Premier League’s Tottenham and Aston Villa have allowed their Argentines to travel, however. Tottenham Hotspur’s Cristian Romero and Giovani Lo Celso were in the starting squad in São Paulo, as was Aston Villa goalkeeper Emiliano Martínez. His teammate Emiliano Buendia was a replacement.
The incident came just hours after Brazilian health regulator Anvisa said four Argentinian players had to self-isolate and could not play in the game. Local media reported that the players involved did not report that they were in Great Britain, a charge denied by the Argentine Football Association.
It was unclear why Anvisa hadn’t acted ahead of the game, given the Argentina team had been in the country for three days and because the agency had previously said the four England-based Argentina players should self-isolate. and not to participate in matches at the stadium. .
Some of the Argentinian players, including its captain, Messi, lingered in the tunnel area for several minutes after the match was stopped as officials and players tried to make sense of the dispute. Eventually, about an hour after the game was first suspended, the South American regional football body, CONMEBOL, announced that the game had been abandoned.
CONMEBOL noted that the decision to abandon the match was up to the referee, but noted that FIFA had final authority over the matches.
“The World Cup qualifiers are a FIFA competition,” CONMEBOL said in a statement posted on Twitter. “All decisions concerning its organization and development are the exclusive power of this institution. “
Argentina coach Lionel Scaloni said in comments posted on the national team’s Twitter page that the team had at no time been made aware that they could not field the UK-based players, and he questioned the timing of the raid from health officials. “We wanted to play the game, the Brazilian players did too,” he said.
Claudio Tapia, the president of the Argentine soccer federation, disputed the accusation that one of the team’s players lied about their trip. He said health officials in Brazil approved the rules under which the Argentina team traveled to Brazil.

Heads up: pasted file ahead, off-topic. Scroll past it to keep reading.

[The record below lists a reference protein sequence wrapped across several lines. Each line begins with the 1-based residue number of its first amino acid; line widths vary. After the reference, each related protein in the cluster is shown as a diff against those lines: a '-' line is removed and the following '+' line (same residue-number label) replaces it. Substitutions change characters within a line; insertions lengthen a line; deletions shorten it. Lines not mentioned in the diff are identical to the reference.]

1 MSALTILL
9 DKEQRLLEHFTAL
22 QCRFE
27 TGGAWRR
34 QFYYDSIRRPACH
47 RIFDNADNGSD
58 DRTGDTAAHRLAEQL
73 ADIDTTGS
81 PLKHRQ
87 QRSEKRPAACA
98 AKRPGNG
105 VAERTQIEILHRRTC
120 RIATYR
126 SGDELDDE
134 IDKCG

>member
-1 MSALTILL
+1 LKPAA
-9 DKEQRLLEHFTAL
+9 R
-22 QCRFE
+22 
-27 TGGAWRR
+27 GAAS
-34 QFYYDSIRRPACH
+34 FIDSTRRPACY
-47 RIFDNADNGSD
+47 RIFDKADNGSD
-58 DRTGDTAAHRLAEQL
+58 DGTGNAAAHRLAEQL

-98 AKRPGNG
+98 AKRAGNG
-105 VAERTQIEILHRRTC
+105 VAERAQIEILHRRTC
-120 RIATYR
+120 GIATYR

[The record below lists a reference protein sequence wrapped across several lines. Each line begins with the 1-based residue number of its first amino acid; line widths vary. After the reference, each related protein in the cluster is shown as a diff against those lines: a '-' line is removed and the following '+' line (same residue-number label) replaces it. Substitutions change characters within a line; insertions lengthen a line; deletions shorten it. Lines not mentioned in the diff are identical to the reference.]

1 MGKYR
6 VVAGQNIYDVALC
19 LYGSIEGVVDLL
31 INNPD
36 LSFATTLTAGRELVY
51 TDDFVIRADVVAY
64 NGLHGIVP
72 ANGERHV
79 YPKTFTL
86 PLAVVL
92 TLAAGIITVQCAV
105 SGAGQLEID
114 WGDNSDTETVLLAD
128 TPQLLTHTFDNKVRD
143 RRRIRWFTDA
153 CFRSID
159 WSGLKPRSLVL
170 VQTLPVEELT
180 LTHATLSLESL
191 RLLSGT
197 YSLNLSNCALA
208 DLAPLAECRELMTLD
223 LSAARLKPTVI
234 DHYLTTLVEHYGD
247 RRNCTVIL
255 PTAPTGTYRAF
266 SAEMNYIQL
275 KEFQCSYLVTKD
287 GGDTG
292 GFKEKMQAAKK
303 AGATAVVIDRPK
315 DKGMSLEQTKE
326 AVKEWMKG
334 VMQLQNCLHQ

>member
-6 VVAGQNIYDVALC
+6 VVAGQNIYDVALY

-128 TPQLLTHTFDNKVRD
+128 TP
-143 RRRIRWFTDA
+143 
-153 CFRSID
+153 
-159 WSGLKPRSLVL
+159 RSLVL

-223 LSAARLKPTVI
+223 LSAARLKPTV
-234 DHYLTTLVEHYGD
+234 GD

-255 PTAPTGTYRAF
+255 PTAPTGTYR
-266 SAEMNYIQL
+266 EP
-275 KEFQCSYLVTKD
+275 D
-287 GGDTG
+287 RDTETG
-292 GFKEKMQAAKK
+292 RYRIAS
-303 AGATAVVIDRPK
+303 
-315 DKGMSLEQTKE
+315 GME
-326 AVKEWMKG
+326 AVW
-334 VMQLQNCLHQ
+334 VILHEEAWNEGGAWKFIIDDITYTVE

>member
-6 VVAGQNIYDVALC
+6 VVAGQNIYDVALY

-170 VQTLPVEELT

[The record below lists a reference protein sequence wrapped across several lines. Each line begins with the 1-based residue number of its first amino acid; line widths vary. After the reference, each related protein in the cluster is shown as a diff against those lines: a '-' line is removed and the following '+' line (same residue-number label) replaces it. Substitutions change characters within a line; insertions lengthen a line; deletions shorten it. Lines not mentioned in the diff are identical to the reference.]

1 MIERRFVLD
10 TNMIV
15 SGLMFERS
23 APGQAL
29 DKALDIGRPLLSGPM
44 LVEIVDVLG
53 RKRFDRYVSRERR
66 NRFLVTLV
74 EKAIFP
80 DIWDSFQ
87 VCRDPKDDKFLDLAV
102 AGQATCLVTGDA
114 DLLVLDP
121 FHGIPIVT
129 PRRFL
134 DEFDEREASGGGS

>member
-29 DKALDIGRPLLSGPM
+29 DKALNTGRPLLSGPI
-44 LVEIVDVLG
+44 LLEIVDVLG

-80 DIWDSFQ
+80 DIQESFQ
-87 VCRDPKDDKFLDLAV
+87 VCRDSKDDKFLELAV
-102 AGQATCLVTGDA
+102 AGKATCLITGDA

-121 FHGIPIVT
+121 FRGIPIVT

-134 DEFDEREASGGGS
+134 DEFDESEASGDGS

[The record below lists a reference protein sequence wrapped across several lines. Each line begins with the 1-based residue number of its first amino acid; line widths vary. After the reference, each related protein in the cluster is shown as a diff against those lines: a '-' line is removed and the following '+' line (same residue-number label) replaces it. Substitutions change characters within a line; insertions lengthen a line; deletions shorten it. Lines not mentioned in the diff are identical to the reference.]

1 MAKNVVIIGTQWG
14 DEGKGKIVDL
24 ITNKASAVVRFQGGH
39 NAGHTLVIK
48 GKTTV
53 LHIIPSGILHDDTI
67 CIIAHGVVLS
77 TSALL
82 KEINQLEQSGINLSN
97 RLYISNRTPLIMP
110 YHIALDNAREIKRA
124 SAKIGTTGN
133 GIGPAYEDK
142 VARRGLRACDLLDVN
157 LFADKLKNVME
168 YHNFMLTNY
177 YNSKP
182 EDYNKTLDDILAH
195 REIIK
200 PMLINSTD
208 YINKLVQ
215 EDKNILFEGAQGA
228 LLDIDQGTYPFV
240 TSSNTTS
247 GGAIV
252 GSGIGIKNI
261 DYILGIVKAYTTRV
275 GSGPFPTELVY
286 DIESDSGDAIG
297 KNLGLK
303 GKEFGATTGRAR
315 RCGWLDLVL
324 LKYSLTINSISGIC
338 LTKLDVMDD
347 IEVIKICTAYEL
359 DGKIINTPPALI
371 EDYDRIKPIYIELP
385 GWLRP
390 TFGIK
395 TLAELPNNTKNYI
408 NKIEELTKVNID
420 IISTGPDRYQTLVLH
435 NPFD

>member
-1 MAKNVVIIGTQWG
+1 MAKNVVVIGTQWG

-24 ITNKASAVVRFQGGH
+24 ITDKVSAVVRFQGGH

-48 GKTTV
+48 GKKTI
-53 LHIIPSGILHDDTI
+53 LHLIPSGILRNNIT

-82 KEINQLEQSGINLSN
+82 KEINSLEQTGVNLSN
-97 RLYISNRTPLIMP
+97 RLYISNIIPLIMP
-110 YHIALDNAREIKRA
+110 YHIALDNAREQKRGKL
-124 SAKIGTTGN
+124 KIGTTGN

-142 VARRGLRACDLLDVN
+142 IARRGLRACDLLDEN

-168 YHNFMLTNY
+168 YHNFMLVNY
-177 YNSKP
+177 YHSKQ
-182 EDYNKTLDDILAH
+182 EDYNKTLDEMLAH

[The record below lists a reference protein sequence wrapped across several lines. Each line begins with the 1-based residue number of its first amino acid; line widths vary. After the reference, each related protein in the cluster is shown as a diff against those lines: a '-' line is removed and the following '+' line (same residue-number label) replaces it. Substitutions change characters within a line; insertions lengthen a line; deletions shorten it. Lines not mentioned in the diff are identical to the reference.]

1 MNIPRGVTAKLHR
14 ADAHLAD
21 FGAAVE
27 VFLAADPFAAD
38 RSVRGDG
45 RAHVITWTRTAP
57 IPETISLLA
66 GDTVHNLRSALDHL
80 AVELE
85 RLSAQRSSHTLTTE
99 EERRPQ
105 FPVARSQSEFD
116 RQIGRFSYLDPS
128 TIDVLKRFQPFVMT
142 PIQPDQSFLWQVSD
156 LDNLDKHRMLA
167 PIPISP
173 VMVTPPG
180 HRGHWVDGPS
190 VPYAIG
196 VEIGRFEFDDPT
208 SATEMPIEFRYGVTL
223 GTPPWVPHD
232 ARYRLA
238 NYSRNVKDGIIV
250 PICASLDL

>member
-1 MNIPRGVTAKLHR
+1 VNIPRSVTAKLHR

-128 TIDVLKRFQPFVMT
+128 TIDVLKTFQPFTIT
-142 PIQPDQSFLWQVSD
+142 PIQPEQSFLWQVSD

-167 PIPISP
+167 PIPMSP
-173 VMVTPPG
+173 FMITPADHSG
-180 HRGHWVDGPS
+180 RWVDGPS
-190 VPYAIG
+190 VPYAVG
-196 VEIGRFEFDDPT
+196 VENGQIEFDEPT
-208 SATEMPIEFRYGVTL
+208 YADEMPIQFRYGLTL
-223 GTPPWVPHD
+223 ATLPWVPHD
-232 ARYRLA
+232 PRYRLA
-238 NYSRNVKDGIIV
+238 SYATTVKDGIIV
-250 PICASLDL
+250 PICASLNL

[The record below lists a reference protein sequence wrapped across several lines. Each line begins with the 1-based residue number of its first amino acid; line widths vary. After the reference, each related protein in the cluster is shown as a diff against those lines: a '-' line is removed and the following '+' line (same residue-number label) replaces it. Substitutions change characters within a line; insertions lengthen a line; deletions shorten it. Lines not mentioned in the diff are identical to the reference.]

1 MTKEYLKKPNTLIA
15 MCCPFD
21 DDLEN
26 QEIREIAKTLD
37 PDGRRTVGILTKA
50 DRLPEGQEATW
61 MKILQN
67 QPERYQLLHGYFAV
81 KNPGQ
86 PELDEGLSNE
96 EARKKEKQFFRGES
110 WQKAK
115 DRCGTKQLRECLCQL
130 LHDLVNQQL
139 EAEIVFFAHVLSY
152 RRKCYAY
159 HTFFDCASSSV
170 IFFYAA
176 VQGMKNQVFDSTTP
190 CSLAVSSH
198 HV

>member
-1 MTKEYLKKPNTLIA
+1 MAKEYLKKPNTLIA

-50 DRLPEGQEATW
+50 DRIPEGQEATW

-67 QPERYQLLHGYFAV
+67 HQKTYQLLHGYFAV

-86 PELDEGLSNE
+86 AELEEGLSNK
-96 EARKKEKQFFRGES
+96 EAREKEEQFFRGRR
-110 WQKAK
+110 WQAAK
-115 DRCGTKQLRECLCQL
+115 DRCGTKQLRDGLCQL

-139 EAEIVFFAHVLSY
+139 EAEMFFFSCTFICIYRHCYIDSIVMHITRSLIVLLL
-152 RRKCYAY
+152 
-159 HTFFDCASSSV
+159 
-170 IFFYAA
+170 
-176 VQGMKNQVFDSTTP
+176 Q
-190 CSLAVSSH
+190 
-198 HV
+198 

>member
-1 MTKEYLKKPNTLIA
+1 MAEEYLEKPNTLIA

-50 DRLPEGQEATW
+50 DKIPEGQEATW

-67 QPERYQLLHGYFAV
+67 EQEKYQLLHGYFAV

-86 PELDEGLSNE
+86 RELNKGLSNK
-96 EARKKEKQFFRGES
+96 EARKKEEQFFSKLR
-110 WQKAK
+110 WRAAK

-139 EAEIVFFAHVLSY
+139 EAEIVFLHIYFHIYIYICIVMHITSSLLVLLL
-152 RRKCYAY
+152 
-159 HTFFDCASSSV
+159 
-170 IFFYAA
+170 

“You can’t talk about a lie here because there is health care legislation under which all South American tournaments are played,” Tapia said. “The health authorities in each country have approved a protocol that we fully respect. “
Brazilian TV commentator hit Anvisa’s head during live broadcast of what should have been the first half of the game. Anvisa official Antonio Barra Torres said the Argentinian players had ignored instructions to remain in isolation pending their deportation from the country for failing to say they had been in Britain.
“They moved to the stadium, entered the pitch and there was a string of non-compliances,” he said in comments posted by Globo.
Brazilian soccer federation acting president Ednaldo Rodrigues criticized the timing of the decision by health officials, saying the players could have been sent home after its conclusion.
“I’m sorry for all the sports fans who wanted to watch the game on TV,” Rodrigues told Brazilian broadcaster SporTV. “With all due respect to Anvisa, they could have solved this earlier and not waited for the game to start.”